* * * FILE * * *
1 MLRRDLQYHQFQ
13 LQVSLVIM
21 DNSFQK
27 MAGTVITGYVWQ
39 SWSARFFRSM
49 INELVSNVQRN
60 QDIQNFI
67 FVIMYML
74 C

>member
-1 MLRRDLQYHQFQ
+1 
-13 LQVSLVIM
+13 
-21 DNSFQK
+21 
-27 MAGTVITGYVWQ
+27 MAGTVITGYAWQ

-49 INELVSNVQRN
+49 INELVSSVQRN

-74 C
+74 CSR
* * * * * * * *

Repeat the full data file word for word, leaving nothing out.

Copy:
1 MLRRDLQYHQFQ
13 LQVSLVIM
21 DNSFQK
27 MAGTVITGYVWQ
39 SWSARFFRSM
49 INELVSNVQRN
60 QDIQNFI
67 FVIMYML
74 C

>member
-1 MLRRDLQYHQFQ
+1 
-13 LQVSLVIM
+13 
-21 DNSFQK
+21 
-27 MAGTVITGYVWQ
+27 MAGTVITGYAWQ

-49 INELVSNVQRN
+49 INELVSSVQRN

-74 C
+74 CSR